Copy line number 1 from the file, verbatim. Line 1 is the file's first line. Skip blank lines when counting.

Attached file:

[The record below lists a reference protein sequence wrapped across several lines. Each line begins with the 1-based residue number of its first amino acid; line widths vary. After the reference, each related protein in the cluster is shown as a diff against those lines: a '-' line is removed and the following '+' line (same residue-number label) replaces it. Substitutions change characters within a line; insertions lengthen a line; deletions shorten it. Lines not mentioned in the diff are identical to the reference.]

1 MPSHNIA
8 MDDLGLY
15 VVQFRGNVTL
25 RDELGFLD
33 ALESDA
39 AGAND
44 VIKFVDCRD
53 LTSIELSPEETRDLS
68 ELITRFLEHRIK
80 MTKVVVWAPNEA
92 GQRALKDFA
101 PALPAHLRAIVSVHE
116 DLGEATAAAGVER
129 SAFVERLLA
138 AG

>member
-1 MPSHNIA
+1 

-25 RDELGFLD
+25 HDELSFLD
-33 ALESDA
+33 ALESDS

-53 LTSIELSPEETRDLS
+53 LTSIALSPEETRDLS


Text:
[The record below lists a reference protein sequence wrapped across several lines. Each line begins with the 1-based residue number of its first amino acid; line widths vary. After the reference, each related protein in the cluster is shown as a diff against those lines: a '-' line is removed and the following '+' line (same residue-number label) replaces it. Substitutions change characters within a line; insertions lengthen a line; deletions shorten it. Lines not mentioned in the diff are identical to the reference.]